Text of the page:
“I’m using that opportunity to meet with our great donors and see their vision for the community, and I’m starting to synthesize what I’ve heard from them with pieces I’ve heard from our leadership to start to think about setting some strategic goals.”

Fine has been an excellent resource as well, Dragon says.

“When I first arrived, Larry took the week off and said he would be here for whatever I needed,” she says. “He’s been so supportive and helpful. I can’t ask more of someone who is retiring. He’s given me a lot of honest answers to questions I have, giving me what I need to know and also helping understand what the pitfalls are.”

Dragon says there will be more work in meeting people, especially the leaders of local community agencies and synagogues.

Listening to different stakeholders and incorporating their views and desires into a cohesive path forward is a particular strength of Dragon, says Susan Klein, former board chairwoman at the Jewish Federation of Western Massachusetts. Dragon gained a reputation as a consensus builder during her time there, Klein notes.

“She had a wonderful ability to listen to everyone, taking in a number of different viewpoints and coming up with a path that everyone supported and everyone felt like they were part of,” Klein says.

Her work so far in connecting with leaders of the Jewish community and the Rochester community at large has been impressive, says Leslie Crane, the organization’s chairwoman.

“She really has hit the ground running,” Crane says. “It’s clear that she’s very excited to be in Rochester and has been such a good listener to the needs and potential of the Jewish Federation. She’s been great at really listening to different people and diverse views and starting to fit it all together.”

Dragon says the work so far has energized her.

“It’s been a busy few weeks, but I’m really having a great time so far,” she says. “As I get in the car every morning to drive down East Avenue for work I’m always really excited to do it.”

Dragon also has taken the time to get acclimated to the Rochester community. She has been exploring the local arts scene and is impressed with the depth of the community.

“Growing up in the New York and Long Island area, everything was very New York and Long Island-centered,” she says. “I had a different idea of what Rochester was than what it really is, and I feel a little guilty that I didn’t know it was as interesting as it is. I’ve been so pleasantly surprised about the arts and cultural scene and all there is to do here.”

Dragon plans to put deeper roots in the area soon. She has been living in an apartment in Rochester but is looking to buy a home where her husband and three children will join her in a few weeks when the school year ends and they leave Massachusetts.

“It’s been a busy time traveling from Rochester to Massachusetts, but my husband has been so great in taking care of all of it in wrapping up everything there,” she says. “He really deserves husband of the year.”

Dragon also is hoping to take advantage of the warming weather to get outside.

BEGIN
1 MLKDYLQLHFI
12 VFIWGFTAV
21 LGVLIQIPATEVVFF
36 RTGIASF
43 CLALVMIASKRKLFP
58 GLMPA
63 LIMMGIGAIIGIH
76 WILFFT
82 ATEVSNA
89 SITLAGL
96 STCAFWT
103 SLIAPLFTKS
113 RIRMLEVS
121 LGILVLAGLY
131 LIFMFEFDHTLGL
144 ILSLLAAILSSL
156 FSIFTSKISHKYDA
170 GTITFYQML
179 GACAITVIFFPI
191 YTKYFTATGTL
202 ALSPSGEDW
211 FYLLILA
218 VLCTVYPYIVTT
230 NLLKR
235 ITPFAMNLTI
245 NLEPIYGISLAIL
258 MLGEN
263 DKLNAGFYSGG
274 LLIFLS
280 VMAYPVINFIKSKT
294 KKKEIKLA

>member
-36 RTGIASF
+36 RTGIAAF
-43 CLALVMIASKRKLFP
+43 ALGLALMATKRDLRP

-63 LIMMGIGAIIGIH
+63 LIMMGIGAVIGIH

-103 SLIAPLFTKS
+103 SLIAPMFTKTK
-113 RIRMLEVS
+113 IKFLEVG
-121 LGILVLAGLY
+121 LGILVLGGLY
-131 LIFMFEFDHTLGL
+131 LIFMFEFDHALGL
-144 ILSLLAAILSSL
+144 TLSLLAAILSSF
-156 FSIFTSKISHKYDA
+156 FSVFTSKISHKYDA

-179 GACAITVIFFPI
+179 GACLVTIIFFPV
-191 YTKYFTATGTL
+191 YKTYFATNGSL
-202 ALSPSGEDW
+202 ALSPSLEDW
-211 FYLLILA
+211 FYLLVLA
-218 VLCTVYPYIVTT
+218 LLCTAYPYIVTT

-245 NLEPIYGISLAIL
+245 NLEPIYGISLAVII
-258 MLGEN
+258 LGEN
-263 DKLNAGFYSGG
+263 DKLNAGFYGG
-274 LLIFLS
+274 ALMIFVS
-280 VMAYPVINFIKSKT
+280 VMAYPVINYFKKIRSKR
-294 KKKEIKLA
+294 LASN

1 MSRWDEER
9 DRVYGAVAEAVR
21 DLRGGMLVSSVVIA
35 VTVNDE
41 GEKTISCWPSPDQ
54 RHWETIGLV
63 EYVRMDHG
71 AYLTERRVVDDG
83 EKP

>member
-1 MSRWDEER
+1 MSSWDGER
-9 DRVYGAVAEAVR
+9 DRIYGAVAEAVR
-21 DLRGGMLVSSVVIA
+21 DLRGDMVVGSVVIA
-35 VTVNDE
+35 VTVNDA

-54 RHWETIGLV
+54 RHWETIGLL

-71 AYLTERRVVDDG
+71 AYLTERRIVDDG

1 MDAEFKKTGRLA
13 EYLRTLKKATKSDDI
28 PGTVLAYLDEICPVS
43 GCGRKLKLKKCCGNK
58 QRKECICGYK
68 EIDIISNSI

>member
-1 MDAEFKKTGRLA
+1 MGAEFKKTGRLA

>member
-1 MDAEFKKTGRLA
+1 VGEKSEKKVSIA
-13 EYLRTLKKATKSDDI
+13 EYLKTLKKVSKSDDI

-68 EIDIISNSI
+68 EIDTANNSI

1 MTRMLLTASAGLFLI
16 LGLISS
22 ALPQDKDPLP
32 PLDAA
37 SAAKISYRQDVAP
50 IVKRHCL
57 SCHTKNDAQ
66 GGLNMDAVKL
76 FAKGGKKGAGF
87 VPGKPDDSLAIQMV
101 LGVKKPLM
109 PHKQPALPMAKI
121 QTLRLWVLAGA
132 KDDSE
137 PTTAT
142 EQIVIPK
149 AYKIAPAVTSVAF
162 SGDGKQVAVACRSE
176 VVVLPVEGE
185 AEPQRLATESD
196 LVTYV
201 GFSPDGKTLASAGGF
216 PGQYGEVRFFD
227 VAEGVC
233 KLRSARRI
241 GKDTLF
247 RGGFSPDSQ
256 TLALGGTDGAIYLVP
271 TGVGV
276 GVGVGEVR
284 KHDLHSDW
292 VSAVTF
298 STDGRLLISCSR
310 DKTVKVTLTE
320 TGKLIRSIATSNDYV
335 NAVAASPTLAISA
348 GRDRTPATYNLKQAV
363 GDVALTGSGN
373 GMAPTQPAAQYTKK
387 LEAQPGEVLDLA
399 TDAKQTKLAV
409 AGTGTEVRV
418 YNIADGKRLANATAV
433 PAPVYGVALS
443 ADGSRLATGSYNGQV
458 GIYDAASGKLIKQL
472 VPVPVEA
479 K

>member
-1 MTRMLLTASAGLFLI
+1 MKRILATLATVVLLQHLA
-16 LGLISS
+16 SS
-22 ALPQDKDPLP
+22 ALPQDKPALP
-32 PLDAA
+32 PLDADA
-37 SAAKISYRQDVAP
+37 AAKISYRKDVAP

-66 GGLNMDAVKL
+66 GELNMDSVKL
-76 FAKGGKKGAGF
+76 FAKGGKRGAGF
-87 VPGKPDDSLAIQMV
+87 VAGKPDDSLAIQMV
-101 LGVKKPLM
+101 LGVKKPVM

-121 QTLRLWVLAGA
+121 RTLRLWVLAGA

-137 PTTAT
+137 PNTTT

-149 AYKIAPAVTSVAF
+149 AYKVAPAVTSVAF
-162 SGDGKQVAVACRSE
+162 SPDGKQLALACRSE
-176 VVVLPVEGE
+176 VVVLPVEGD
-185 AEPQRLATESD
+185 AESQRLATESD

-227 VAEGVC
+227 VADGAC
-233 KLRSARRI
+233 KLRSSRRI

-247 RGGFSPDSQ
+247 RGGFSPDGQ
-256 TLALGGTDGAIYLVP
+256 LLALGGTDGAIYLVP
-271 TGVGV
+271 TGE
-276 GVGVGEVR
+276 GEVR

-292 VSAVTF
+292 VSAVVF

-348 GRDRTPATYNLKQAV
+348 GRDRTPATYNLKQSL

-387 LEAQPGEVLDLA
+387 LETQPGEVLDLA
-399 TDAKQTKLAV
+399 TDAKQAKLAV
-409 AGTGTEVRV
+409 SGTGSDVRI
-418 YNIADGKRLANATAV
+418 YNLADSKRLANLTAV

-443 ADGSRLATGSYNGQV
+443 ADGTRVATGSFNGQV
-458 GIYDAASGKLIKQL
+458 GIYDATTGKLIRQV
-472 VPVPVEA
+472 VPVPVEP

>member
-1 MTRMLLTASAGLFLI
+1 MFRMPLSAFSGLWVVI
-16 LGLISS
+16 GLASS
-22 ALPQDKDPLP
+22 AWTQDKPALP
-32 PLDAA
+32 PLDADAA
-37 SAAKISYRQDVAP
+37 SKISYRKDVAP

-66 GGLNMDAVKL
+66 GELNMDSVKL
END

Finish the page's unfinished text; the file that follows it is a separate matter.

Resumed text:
“I’m an avid cyclist and runner, but I’ve been a bit too busy to get out yet,” she says.

Planning ahead
Things within the Jewish Federation will be getting busier as well, Dragon says. As she continues meeting with stakeholders, Dragon has been putting together plans for the future that include introducing a program she spearheaded in Western Massachusetts.

In her previous post, Dragon implemented a leadership development program that helped connect the Jewish Federation to what would become the next generation of community leaders. She would like to do the same thing in Rochester.

“This engaged with local agencies and synagogues to give the next generation of leaders some enriching, meaningful experiences so they can take over leadership positions if they want to,” she says. “We made it so they could frame what they were doing and what they wanted to get out of the experience. One thing I learned is that you can’t just give it to them and say, ‘This is what we’re doing for you.’ You’ve got to do it in partnership with them so they can take ownership of their experiences.”

Dragon also has plans to better streamline the organization internally and take a deeper look at fundraising to make sure it is being done as efficiently as possible. The work will culminate with the creation of a new strategic plan, Dragon says.

Like her first few weeks in the job, this is a process that will need the input of the community, she says.

“We want the community to have a voice in that so we make sure we’re all on the same track and headed in the same direction,” she says. “Involving people and figuring out that strategy is exciting work, and we think that engaging the community is key to everything we do moving forward. We have such a great community here, and we want them all to feel like they’re part of our future.”

Meredith Dragon
Position: CEO, Jewish Federation of Greater Rochester
Age: 45
Education: B.S. in sociology and environmental studies, Bowdoin College, Portland, Maine, 1993
Family: Husband Zeev; sons Matan, Ori and Etai
Residence: Rochester
Activities: Cycling, running, gardening, knitting
Quote: “We want the community to have a voice in that so we make sure we’re all on the same track and headed in the same direction. Involving people and figuring out that strategy is exciting work, and we think that engaging the community is key to everything we do moving forward. We have such a great community here, and we want them all to feel like they’re part of our future.”

5/20/2016 (c) 2016 Rochester Business Journal. To obtain permission to reprint this article, call 585-546-8303 or email rbj@rbj.net.